Jump to ContentJump to Main Navigation
The Popularisation of Sufism in Ayyubid and Mamluk Egypt, 1173-1325$
Users without a subscription are not able to see the full content.

Nathan Hofer

Print publication date: 2015

Print ISBN-13: 9780748694211

Published to Edinburgh Scholarship Online: May 2020

DOI: 10.3366/edinburgh/9780748694211.001.0001

Show Summary Details
Page of

PRINTED FROM EDINBURGH SCHOLARSHIP ONLINE (www.edinburgh.universitypressscholarship.com). (c) Copyright Edinburgh University Press, 2021. All Rights Reserved. An individual user may print out a PDF of a single chapter of a monograph in ESO for personal use.date: 16 September 2021

The Khānqāh

The Khānqāh

Chapter:
(p.35) 1 The Khānqāh
Source:
The Popularisation of Sufism in Ayyubid and Mamluk Egypt, 1173-1325
Author(s):

Nathan Hofer

Publisher:
Edinburgh University Press
DOI:10.3366/edinburgh/9780748694211.003.0002

Saladin founded his khānqāh a hospice known as the Saʿīd al-Su ʿadāʾ or al-Íalā ªīya– in 569/1173 in order to house Sufis newly arrived in Cairo. He built it in the heart of the city and funded it with an endowment (waqf) to ensure that it would continue to provide a home for Sufis long after he had passed away.1 But the Saʿīd al-Su ʿadāʾ did not simply house itinerant Sufis. Saladin also created a stipendiary position (man‚ib) at the top of the hierarchy of the khānqāh’s organisation, known as the shaykh al-shuyūkh (literally ‘the master of masters’, hereafter ‘Chief Sufi’). This office was a kind of Sufi counterpart to that of the Chief Judge (qā∂ī al-qu āt). The Chief Sufi was supposed to mentor the Sufis of the khānqāh and to act as a liaison between the ruling elite and local communities of Sufis in Egypt and Greater Syria. Theoretically, then, the authority of the Chief Sufi was geographically coterminous with Ayyubid rule itself. In reality it did not work so neatly.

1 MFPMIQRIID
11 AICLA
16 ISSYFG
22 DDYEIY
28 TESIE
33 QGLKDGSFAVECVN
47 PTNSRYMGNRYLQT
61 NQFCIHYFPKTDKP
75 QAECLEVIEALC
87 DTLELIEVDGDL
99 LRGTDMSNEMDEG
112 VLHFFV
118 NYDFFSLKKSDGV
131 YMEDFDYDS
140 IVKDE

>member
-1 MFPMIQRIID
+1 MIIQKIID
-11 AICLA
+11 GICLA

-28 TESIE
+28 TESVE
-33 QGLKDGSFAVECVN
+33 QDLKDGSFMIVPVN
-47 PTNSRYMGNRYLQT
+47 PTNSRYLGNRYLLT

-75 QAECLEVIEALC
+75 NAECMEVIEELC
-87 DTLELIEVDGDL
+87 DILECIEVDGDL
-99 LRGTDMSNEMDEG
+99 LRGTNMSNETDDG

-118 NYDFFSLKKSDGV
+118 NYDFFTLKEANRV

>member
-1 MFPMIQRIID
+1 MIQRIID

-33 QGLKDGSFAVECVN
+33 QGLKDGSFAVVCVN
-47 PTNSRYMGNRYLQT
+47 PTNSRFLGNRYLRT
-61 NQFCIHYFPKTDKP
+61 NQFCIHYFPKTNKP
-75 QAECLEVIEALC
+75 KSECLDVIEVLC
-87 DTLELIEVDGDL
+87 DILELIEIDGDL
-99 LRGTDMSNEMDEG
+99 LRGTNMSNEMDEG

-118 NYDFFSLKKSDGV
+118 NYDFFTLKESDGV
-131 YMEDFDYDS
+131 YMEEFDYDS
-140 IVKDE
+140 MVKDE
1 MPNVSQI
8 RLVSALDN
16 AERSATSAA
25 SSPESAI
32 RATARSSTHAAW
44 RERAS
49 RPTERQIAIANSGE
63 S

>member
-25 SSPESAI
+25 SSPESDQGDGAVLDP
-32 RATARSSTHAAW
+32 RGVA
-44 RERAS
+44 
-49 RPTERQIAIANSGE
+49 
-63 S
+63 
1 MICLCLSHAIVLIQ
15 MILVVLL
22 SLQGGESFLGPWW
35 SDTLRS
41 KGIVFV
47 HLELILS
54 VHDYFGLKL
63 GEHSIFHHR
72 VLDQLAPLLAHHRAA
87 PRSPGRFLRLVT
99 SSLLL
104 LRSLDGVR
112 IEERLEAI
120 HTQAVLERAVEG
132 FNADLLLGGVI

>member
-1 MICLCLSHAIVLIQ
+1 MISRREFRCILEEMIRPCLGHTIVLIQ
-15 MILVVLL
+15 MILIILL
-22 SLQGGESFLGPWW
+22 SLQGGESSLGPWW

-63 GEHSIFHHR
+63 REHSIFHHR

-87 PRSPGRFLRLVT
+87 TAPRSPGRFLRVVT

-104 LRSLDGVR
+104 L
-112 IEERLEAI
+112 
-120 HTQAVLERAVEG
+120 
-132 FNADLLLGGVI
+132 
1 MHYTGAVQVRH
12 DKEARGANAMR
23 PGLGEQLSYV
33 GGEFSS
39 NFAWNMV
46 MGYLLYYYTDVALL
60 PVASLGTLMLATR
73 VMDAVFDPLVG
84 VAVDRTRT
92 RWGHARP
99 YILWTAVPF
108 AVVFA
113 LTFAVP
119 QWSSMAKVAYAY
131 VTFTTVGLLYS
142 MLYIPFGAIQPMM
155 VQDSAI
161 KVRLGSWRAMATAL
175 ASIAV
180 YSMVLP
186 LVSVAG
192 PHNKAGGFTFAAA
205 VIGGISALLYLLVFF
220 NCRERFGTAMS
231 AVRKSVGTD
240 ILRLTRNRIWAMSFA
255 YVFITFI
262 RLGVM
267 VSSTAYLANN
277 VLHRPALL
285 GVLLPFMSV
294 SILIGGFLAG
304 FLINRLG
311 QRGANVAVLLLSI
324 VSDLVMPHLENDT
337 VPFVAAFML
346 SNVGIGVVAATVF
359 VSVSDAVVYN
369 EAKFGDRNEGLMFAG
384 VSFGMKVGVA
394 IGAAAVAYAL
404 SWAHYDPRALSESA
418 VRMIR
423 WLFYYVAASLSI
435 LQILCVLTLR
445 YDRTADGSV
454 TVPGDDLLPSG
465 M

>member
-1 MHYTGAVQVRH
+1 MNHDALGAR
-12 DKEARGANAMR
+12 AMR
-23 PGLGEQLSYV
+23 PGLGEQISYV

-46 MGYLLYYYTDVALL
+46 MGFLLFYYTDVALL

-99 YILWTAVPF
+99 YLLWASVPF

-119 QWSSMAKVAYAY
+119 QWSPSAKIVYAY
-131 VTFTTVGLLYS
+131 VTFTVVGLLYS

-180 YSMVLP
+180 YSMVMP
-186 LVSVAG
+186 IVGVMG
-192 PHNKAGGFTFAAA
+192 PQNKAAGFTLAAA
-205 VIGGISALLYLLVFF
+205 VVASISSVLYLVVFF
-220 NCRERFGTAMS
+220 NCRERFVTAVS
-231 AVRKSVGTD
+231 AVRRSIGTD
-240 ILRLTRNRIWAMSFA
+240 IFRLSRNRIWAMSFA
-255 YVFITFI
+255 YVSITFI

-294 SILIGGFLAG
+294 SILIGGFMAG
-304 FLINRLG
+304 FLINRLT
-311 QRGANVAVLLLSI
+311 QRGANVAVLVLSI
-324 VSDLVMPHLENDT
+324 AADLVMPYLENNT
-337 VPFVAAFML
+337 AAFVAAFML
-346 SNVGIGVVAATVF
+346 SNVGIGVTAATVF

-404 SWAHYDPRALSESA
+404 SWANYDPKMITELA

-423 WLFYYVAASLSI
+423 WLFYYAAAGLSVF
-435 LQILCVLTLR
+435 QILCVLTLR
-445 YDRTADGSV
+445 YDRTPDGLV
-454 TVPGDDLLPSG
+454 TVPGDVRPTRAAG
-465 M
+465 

Keywords:   Patronage, Scholarship, Legitimacy, Ideology, Khānqāh, Merit, Blessings, Egypt

Edinburgh Scholarship Online requires a subscription or purchase to access the full text of books within the service. Public users can however freely search the site and view the abstracts and keywords for each book and chapter.

Please, subscribe or login to access full text content.

If you think you should have access to this title, please contact your librarian.

To troubleshoot, please check our FAQs, and if you can't find the answer there, please contact us.